Converting Komati to be part of the clean energy revolution is seen as an important test case for coal-reliant South Africa, the world's 16th-largest emitter of greenhouse gases, and developing nations elsewhere. It's supported by $497 million, most of it from the World Bank.
The problem, energy experts say, is that almost all that money is in the form of loans that can be difficult for developing nations to repay. And that risks hobbling the global effort to cut emissions and limit global warming to 1.5 degrees Celsius (2.7 degrees Fahrenheit) above pre-industrial levels to stave off the worst effects of climate change.
For South Africa, which needs an estimated $38 billion over the next five years to meet its climate goals, the structure of the Komati funding should be concerning, said Andrew Lawrence, an analyst and senior researcher at the University of Witwatersrand in Johannesburg.
Not only is most of the money in loans, but the loans are dollar-denominated. South Africa's rand will depreciate against the dollar, “so that is going to become an increasingly snowballing financial burden,” Lawrence said.
A central question of the Paris climate summit this week was how developing countries can get the finances they need to move away from fossil fuels while also growing their economies.
Paris Climate Summit
The two-day gathering of world leaders and finance bosses ended without a major announcement. But a 15-page document released soon after the summit ended called for action by groups like the World Bank, International Monetary Fund and others, to change the way risk is calculated on projects in the developing world and financing projects with local currency.
“We can’t in the developing world say, look, you got rich by polluting, we’re going to wait till we get rich and then we’re going to start doing what you’re doing now,” said Avinash Persaud, special envoy to Barbados Prime Minister Mia Mottley on climate finance. “We could say that, but that isn’t the solution for the planet. What we need to do is finance the transition so it can be scaled up and done faster than it would otherwise get done.”
Persaud was one of the architects of the Bridgetown Initiative, first put forward by Mottley at last year's United Nations climate summit in Egypt. The initiative, named for the Barbados capital, would overhaul the way development lending works to aid developing nations struggling under rising debt from climate damage.
It calls for loan clauses that allow for suspending payments when a country is hit by a natural disaster or pandemic, thus freeing up millions of dollars that could be spent on relief and rebuilding. Barbados has been a pioneer in such clauses, last year issuing its first sovereign bond with such a provision.
The plan offers several ideas for lowering borrowing costs for developing countries, including offering loans to climate-vulnerable countries at below-market rates. Another would have the World Bank and other multilateral development banks offer currency risk guarantees so investors aren't worried about currency fluctuations.
Loans made in local currency can help protect recipient countries if their currencies depreciate against major global currencies, said David Uzsoki, who offers research and advice on sustainable finance to investors and government officials via the International Institute for Sustainable Development. But international lenders needed to back large projects are generally not willing to take on that risk, he said.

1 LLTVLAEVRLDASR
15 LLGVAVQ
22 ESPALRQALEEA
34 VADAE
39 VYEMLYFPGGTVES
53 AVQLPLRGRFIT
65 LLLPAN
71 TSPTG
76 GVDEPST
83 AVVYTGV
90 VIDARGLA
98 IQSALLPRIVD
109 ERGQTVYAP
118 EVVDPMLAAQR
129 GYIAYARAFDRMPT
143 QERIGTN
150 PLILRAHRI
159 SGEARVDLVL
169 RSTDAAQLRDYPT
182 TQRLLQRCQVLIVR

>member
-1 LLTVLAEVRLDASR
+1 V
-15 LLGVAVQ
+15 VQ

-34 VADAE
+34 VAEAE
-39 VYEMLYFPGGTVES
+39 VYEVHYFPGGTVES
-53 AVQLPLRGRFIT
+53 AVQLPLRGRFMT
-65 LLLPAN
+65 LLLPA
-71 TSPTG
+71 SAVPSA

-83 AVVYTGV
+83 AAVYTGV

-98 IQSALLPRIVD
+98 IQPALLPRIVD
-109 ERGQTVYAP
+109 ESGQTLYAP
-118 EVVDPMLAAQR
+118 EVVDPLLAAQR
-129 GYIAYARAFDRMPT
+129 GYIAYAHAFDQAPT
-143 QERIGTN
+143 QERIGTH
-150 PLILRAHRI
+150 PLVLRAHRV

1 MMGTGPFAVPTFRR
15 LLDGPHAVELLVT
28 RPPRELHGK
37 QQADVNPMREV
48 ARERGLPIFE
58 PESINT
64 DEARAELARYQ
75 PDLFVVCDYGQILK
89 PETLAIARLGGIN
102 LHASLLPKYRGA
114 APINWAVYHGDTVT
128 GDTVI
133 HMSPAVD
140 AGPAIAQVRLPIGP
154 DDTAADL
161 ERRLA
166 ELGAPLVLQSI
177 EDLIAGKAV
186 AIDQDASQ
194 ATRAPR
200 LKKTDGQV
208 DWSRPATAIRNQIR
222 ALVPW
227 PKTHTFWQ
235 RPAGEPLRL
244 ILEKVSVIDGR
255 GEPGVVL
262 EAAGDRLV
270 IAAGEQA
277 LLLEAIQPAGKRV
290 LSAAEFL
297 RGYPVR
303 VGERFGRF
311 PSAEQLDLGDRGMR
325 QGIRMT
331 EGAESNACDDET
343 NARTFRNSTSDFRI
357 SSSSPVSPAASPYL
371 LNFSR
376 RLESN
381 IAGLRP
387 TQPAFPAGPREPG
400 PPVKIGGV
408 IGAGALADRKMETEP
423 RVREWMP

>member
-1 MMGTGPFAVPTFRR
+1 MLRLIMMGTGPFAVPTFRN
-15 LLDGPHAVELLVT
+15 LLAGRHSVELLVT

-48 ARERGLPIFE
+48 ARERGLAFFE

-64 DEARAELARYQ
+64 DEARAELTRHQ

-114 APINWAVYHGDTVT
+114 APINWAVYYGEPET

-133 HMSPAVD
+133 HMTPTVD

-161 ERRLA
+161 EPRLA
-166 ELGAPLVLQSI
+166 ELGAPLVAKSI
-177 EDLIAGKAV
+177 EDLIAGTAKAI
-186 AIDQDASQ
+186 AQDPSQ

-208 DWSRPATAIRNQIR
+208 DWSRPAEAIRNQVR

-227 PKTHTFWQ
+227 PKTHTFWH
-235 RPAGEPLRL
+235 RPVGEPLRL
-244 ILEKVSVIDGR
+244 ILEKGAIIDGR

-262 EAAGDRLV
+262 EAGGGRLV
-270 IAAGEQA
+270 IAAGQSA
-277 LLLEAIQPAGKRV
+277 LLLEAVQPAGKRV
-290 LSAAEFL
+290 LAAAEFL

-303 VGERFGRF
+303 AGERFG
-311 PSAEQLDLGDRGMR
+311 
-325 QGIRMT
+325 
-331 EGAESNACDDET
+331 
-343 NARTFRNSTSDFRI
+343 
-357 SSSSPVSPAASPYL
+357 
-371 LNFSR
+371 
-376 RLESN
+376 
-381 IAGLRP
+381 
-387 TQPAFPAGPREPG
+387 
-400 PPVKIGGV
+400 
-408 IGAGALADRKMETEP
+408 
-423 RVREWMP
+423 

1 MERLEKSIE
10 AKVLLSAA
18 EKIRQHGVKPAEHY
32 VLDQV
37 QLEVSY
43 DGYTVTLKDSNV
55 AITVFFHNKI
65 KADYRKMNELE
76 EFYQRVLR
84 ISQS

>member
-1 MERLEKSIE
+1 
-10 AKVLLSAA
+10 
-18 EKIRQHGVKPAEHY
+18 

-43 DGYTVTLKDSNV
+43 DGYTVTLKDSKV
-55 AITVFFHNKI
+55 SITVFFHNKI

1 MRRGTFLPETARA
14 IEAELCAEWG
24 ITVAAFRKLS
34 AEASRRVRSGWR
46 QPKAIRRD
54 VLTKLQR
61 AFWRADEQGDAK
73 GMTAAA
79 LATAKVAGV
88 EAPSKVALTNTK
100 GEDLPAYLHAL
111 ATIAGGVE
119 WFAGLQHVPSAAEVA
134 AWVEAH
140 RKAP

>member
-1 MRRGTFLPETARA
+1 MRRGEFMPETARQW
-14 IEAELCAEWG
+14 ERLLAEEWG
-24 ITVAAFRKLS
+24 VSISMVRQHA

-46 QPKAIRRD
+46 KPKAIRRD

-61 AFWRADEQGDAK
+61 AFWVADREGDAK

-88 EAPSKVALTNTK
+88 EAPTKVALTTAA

Riya Saxena of the New Delhi-based clean energy non-profit group RMI India said that makes it all the more important to come up with innovative financial structures that guard international investors from currency risks.
A panel of scientists convened by the United Nations estimated that $2.4 trillion is needed each year by 2035 if the world is to limit warming to 1.5 degrees Celsius. Much of that need is in developing countries, who account for nearly 80% of the world’s population and whose leaders have made repeated promises to bring their people out of poverty.
Growing economies and improving living conditions have a cost, though, especially when the growth is fueled by fossil fuels. While 79% of greenhouse gases emitted in the last 170 years are from rich countries, developing countries have contributed up to 63% of annual emissions in recent years, according to an analysis by the Center for Global Development.
And pressure to continue using fossil fuels can be intense. South Africa, which gets 80% of its electricity from coal, is dealing with a power shortfall that has led to rolling nationwide blackouts that have damaged the economy. With national elections looming next year, President Cyril Ramaphosa this spring said South Africa might delay decommissioning some coal plants to ease the blackouts.
Suranjali Tandon, an associate professor at the National Institute of Public Finance and Policy, a research institute under India's Ministry of Finance, was dubious about the “massive shift" in global finance that the Bridgetown Initiative would require. She suggested changes might be easier at a regional level — for example, dedicating tax revenues from fossil fuel users in a region to climate finance needs in that region.
Other climate experts fear the World Bank and other development banks just don’t have the money to support the clean energy transition in the developing world.
Work on repurposing the Komati plant is expected to take up to five years. Some of the World Bank money is to go toward retraining former plant employees; this week, power utility Eskom invited bids for a plan to mitigate the effect of the plant's closure on surrounding communities.